There is lots to tell here. The S600 features very clean lines, and the primary objective was to keep it all clean and subtle; on the other hand the tires extend pretty much entirely outside the original body. So some sort of bodywork was going to be needed.
I took the (expensive) option of buying a second kit. I cut the sides off this second body and attached them to the first body with strips of styrene strip and angle. I added just under 5 mm (4.75" at 1:1) per side. Here are photos of the left side in progress.
The rear section has been widened by about 9" at 1:1, so there is now room for two round tail lamps instead of one. I think this keeps the subtle look better than keeping the narrow rear valance with wider fenders either side.
Love that S2000 driveline! A short piece of driveshaft will be needed.
The rear section went OK because the rear panel is essentially flat; in the front, dealing with two headlights took some planning. The goal is one of those lovely falling curves between hood line and fender line that you see in all the best '50's sports cars. I kept the headlight bucket from the grafted-on panel, and filed away the original, inner bucket. Filling the inner side of the fender, next to the hood line, required some 0.060" sheet for strength, followed by 0.010" sheet and putty for the final shape.
Compared to the unmodified S800, the change is subtle, which is what I wanted. Body width went from 59 mm at the midsection (about 56" at full scale) to 68.4 mm (64.5").
The body seam from the grafted-on panels will be foiled as in the original car; the seam from the inner body, which runs along the door tops, was shaved off. Essentially the outer panel consists of off-the-shelf S600 stampings, with the fenders hogged out to allow the car to sit low over the fat little Yokohama tires.
The body is still a bit narrow and is a long way from covering the tires; the rear tires extend 75.5 mm (71" at 1:1) from side to side, while the fronts are 73 mm (69"). So ideally 1:1 flares of about about 2.5" are needed at the front, 3.25" at the rear. I looked at a couple of options. First was an aftermarket transkit to convert a BMW 2002 or 320i to Group 2 sedan racing trim. The parts, from Scale Productions in Germany, are very well done.
These look good, and, unlike most flares designed for really big tires, fit the 16" rims well. However they are big and wide; a lot of filing would be needed. Also the look no longer features the clean and simple lines of the S600. And given the kit came with an air dam that doesn't fit, I decided to move on to other options and preserve the Group 2 kit for other projects. Second option was to use the extra S600 body panels to build out 'Euro-trash' fenders à la Porsche 935.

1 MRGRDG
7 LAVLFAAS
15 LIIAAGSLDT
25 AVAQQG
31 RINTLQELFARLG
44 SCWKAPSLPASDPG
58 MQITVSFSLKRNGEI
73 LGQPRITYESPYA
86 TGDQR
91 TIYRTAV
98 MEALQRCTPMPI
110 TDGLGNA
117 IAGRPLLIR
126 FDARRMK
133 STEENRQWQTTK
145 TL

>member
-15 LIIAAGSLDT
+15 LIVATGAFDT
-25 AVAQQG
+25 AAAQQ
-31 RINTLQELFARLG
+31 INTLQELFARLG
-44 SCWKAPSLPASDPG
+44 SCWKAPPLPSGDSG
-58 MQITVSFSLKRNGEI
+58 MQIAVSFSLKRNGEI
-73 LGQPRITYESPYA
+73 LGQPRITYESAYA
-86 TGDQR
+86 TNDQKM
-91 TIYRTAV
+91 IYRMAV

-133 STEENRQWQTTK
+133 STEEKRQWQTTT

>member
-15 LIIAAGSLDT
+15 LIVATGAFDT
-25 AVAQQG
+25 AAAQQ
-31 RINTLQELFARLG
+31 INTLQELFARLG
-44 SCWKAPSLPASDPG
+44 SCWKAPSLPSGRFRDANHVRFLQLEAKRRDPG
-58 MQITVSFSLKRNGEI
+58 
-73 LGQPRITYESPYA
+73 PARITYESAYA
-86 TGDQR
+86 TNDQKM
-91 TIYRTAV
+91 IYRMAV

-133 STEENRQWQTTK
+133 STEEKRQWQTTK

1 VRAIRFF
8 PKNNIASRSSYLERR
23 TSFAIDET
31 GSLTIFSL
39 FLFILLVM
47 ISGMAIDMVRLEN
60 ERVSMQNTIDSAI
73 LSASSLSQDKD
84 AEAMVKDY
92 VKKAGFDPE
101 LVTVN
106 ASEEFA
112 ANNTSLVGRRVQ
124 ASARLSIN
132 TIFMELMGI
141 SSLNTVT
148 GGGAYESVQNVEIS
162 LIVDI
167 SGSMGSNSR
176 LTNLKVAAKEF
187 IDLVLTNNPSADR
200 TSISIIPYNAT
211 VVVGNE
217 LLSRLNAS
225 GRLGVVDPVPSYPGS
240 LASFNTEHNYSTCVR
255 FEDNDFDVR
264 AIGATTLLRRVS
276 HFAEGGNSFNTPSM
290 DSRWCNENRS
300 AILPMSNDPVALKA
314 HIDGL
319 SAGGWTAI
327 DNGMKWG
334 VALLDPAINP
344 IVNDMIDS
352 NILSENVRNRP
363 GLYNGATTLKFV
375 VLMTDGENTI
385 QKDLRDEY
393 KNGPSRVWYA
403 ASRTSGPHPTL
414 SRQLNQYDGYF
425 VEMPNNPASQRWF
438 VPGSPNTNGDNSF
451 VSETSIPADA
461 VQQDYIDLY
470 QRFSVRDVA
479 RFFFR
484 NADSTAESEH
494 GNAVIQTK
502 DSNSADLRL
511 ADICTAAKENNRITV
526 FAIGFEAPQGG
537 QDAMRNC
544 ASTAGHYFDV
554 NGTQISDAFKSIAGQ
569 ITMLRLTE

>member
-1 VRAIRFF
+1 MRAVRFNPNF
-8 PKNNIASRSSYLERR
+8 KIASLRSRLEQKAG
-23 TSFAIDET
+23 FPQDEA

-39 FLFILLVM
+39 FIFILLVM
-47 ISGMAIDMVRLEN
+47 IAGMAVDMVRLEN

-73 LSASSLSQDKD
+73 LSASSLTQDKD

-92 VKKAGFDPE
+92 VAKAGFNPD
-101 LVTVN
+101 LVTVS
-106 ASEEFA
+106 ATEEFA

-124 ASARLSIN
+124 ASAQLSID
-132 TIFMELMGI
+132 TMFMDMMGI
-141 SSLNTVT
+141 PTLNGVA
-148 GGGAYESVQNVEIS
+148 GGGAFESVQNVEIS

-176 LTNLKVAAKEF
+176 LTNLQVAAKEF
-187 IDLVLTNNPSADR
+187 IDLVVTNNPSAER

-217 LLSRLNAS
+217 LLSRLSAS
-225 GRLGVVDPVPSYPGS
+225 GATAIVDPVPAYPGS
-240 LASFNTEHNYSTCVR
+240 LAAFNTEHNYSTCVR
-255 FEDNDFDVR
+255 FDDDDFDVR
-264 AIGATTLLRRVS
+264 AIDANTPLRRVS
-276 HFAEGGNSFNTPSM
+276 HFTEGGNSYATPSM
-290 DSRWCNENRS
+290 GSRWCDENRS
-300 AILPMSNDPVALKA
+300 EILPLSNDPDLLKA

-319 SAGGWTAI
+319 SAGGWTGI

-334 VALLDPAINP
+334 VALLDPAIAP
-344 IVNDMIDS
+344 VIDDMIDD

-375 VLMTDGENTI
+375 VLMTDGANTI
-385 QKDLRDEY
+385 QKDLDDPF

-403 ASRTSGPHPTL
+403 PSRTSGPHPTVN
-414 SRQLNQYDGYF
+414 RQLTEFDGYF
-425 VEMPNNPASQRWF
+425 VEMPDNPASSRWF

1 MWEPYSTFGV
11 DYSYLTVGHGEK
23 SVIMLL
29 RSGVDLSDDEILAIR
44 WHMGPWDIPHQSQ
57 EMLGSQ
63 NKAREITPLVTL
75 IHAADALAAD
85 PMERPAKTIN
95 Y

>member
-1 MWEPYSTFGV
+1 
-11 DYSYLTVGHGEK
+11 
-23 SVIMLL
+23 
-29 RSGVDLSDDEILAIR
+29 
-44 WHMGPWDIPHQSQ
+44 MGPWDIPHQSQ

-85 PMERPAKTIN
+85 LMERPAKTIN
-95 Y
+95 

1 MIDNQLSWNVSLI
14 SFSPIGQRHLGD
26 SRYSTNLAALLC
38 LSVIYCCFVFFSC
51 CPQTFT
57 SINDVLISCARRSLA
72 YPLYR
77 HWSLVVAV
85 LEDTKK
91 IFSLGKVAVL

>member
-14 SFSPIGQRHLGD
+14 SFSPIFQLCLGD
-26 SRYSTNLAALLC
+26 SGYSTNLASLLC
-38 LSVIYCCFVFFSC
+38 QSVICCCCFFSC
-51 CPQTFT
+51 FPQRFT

This is also a brute force approach, where I wanted the brute force look to be limited to the engine compartment -- subtle these are not. So finally, encouraged by folks on Facebook's The New Modeler's Group, I went for the old classic of a thin lip made of 0.010" styrene sheet, backed with some putty.
The tires still stick out about an inch at scale, especially at the rear; this is fine as it preserves the simple S600 lines and makes it look like the muscle underneath is bulging out of its T-shirt. It's looking very much like a miniature Cobra; this makes sense as I've bumped up the power by a factor of over 4.
So with the majority of the bodywork out of the way, things should move along relatively quickly. Just the hood to decide on... most of the engine will stick out unless I come up with some sort of monster bulge or scoop. Here you can see the air cleaner is well clear of the hood and may even be clear of the fender line.
A paper template gives an initial idea of the amount of hood that may need to be cut away. I may skip the hinges and simply go for four hood pins.
So there it is: an S600 widened by almost a foot. I've never seen one in the metal, but what a tiny little thing the original car was! This is coming along very nicely in my humble opinion. There is lots of sanding and primer in my immediate future...